18th Frankfurt European Banking Congress
Statement by Jean-Claude Trichet, President of the ECB
Frankfurt am Main, 21 November 2008
Ladies and gentlemen,
This year’s European Banking Congress takes place at a very challenging point in time. Today’s event is therefore a particularly important one. It is a pleasure to be here amid so many distinguished participants and to be joined on this panel by my central bank colleagues from Brazil and the United Arab Emirates.
We are at a critical juncture as far as the set-up and functioning of the international financial system is concerned. The current financial crisis was triggered by a widespread and substantial undervaluation of risk. When the crisis erupted in August 2007, it was at first a systemic threat to the liquidity of the financial system, which mainly affected advanced economies. In mid-September of this year the crisis deteriorated very significantly and turned into a systemic threat to the solvency of important parts of the global financial system. It is no longer limited to advanced economies and is instead also affecting emerging economies. In addition, it has spilled over from the financial sphere to the real economy.
Global challenges call for global responses. Policy-makers across the globe have responded and are taking appropriate action to contain and alleviate the crisis. Central banks are playing a pivotal role in this regard, providing the necessary liquidity – sometimes in ways that were scarcely imaginable up until a few months ago – in order to ensure that financial markets and institutions can continue to function. As far as the ECB is concerned, I would like to point out once again that we have acted decisively from the very beginning of the turmoil in August of last year. At that time, when the threat to the liquidity of the financial system first emerged, we provided the system with no less than EUR 95 billion of liquidity within a few hours. Later that year, the ECB also began to supply liquidity to European counterparties in US dollars through swap arrangements which we established with the Federal Reserve. Since October of this year, we have been granting full allotments in our monetary operations. These are only some of the key measures taken by the ECB in order to support financial markets, and you see from the design of these measures that some of them are literally without precedent.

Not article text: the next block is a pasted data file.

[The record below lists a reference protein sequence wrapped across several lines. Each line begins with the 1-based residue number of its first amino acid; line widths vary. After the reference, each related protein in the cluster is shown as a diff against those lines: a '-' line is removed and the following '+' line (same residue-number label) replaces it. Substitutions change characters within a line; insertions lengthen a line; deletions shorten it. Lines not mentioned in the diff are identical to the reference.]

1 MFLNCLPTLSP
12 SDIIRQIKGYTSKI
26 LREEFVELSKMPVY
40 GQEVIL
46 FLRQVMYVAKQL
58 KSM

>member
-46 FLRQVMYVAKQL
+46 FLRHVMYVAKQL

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At the same time as we are dealing with the current crisis, we also need to look ahead and strengthen the functioning and resilience of the international financial system. A reform agenda for this system will need to comprise many elements. I would like to reiterate three principal elements that I consider fundamental.